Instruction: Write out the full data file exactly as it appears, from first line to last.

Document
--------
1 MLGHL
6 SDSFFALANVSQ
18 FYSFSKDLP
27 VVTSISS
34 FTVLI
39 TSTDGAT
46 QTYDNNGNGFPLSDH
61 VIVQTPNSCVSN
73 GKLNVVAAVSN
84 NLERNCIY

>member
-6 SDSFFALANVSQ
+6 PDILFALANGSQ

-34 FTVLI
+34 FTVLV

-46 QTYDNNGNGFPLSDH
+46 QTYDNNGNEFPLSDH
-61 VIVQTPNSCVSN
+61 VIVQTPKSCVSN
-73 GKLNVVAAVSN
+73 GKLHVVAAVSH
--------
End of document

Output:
1 MLGHL
6 SDSFFALANVSQ
18 FYSFSKDLP
27 VVTSISS
34 FTVLI
39 TSTDGAT
46 QTYDNNGNGFPLSDH
61 VIVQTPNSCVSN
73 GKLNVVAAVSN
84 NLERNCIY

>member
-6 SDSFFALANVSQ
+6 PDILFALANGSQ

-34 FTVLI
+34 FTVLV

-46 QTYDNNGNGFPLSDH
+46 QTYDNNGNEFPLSDH
-61 VIVQTPNSCVSN
+61 VIVQTPKSCVSN
-73 GKLNVVAAVSN
+73 GKLHVVAAVSH